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Crowdfunding Delivers More Than Just Money

Hidden Values of Crowdfunding

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For more than a decade, start-ups companies have utilized reward crowdfunding to get billions of dollars to raise early-stage financing. Companies pre-sell products to consumers while the products are under development, and customers receive the product as a reward for support once development is over. Established companies like Coca-Cola, P&G, and Lego use this strategy, not for raising funds, but for assessing the voice of the customer which is crowdfunding’s hidden value. Crowdfunding is more than just raising money. It’s an alternative to the traditional ways of securing customer feedback (from focus groups) into product development. The readiness of crowdfunding customers to involve themselves, and expand their contributions, beats every other form of customer interaction. Over the years, crowdfunding customers offered concrete product ideas besides connecting companies to potential retailers and suppliers. Customers put their money if their interests are more aligned with that of the company being backed. An important issue in customary market research is the differing interests of modernizing companies and probable customers. Companies want products that sell well with margins, while customers without a stake in the company, want the best products at the lowest prices.

Sustainability Issues

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 Crowdfunding customers are interested in economic sustainability of the product otherwise they likely won’t get the quality they need. Crowdfunding experts feel somebody saying they will buy a product, and actually making a purchase, are very different propositions. There are risks for crowdfunding customers regarding the final product and about their participation in its development. If companies don’t involve or ignore their customers, the relationship with the crowd sours even despite the product being liked. GE used crowdfunding for a new ice-maker, but customers complained about lack of engagement. Backers did not want a device to be delivered without feeling involved and informed about development. To understand better how reward crowdfunding works and how companies could benefit from it, over 20,000 crowdfunding campaigns on the popular platform, were carefully analysed and two major recommendations emerged.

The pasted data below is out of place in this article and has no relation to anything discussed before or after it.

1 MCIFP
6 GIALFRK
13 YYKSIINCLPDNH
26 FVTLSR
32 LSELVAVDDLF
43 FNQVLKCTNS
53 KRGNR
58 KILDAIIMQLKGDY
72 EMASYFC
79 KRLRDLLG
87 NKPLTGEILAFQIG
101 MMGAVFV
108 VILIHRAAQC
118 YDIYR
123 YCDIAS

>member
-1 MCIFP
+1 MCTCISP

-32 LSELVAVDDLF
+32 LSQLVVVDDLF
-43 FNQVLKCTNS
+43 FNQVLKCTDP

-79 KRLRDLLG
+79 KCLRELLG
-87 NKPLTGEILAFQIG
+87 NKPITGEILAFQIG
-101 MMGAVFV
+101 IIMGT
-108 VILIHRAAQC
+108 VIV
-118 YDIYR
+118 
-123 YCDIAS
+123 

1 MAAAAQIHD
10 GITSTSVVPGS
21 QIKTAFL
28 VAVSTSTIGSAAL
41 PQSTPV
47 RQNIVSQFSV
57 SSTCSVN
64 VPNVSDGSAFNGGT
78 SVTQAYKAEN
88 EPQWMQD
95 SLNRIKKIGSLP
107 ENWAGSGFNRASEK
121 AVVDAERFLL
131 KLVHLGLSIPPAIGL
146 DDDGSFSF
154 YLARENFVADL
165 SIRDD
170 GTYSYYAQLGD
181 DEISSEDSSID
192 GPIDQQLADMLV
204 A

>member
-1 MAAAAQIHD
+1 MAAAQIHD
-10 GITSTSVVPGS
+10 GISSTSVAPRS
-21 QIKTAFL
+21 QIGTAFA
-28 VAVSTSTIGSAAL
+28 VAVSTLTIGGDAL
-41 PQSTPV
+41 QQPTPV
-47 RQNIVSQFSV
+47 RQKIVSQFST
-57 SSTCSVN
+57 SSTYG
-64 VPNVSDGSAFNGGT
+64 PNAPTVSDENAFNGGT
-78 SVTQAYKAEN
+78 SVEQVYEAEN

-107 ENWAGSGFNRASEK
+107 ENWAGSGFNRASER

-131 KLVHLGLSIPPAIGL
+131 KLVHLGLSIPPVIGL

Show Yourself as Keen for Co-Creation

Crowdfunding customers or ‘backers’ eagerly contribute time and knowledge for crowdfunding projects if the company is genuinely open to their ideas. Research shows that interactions with backers for product improvement, significantly increases pre-sales by an average 65% during the crowdfunding campaign. Australian headphone maker Nura was deluged with useful feedback on their early prototype helping deliver the product consumers wanted, not the product originally created.

Recognize the Values of Distant Information

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Crowdfunding ensures companies an outside perspective on new products which is different, and distant, from their existing knowledge. A game developer backed by a frequent theater-goer will focus on a well-written story with interesting character, making the product appeal to a broader range of customers. Customers who have funded products in other market segments provide60% more valuable feedback for pre-sales than customers who previously invested in that category.


Reward crowdfunding aligns companies and customers superbly, matching the supply and demand of capital besides enabling interactions that enhance values being created if companies care about these interactions and are capable of looking beyond the publicity.  Crowdfunding not only provides financing for start-up companies, but is also a powerful tool for big companies seeking customer inputs during product development as customers prefer putting money for developing more enterprising and innovative products.

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